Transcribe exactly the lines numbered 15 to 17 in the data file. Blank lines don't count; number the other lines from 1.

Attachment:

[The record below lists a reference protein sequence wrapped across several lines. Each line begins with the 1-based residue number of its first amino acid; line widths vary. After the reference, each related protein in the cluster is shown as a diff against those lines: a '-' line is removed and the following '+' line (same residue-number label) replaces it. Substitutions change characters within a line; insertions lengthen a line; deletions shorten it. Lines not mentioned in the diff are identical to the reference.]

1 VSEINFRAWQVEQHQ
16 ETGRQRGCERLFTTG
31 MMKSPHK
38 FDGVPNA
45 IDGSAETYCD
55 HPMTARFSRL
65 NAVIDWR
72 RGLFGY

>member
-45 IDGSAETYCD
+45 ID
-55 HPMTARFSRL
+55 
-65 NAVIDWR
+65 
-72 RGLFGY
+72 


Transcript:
-65 NAVIDWR
+65 
-72 RGLFGY